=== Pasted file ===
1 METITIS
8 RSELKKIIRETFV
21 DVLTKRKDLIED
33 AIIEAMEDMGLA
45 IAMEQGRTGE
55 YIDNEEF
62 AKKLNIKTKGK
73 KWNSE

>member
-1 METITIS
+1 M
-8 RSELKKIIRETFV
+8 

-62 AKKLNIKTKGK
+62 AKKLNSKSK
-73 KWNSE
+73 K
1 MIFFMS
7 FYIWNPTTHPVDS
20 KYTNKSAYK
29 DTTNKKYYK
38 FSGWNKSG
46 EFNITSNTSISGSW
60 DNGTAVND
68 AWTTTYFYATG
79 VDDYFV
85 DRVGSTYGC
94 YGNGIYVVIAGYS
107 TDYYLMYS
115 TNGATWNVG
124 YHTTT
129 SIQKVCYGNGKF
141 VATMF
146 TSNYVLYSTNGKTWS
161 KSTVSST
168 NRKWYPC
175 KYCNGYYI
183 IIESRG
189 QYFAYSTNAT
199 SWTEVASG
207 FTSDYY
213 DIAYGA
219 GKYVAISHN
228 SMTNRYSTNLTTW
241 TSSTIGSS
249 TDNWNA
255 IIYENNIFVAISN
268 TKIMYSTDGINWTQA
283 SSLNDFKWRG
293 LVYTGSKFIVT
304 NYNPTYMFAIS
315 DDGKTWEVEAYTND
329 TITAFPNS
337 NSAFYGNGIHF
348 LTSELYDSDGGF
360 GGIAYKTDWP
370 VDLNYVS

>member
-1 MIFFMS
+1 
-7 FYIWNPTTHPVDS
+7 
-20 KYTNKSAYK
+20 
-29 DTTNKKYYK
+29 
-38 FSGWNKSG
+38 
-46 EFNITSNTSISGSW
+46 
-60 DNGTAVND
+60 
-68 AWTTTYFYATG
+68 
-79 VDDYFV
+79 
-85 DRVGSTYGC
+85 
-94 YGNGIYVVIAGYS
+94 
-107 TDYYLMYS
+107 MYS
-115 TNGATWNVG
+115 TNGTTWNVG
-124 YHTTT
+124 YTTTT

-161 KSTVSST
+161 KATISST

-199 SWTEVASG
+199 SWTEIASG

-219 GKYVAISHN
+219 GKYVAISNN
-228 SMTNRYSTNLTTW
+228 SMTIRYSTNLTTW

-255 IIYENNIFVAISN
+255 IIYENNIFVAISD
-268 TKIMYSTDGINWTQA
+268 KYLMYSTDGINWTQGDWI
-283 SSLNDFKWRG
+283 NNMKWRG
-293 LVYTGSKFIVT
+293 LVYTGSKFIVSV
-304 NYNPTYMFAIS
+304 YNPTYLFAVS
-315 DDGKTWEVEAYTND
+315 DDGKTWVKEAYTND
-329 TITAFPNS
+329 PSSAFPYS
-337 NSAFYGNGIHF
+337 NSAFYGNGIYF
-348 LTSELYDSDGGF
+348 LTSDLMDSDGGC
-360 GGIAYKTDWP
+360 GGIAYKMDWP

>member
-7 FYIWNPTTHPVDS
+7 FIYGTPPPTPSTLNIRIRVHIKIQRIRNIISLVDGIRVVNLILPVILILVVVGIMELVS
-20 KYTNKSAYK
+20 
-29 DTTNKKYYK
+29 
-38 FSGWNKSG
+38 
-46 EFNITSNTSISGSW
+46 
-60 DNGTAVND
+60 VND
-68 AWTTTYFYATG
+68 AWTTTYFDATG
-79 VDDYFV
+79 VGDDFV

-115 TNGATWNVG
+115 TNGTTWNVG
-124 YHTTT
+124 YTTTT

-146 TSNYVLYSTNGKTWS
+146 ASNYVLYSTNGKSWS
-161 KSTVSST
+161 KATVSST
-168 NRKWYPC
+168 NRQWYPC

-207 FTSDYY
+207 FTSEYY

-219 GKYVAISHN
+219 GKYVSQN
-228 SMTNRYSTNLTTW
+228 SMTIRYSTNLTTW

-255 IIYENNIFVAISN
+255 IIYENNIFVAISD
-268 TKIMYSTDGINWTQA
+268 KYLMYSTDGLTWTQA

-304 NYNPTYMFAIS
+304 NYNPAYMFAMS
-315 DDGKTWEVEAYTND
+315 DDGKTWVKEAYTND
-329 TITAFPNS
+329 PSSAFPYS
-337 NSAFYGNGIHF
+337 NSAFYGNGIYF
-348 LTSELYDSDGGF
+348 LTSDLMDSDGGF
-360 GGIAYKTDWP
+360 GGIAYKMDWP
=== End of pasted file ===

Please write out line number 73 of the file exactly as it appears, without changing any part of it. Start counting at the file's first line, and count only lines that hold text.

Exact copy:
-68 AWTTTYFYATG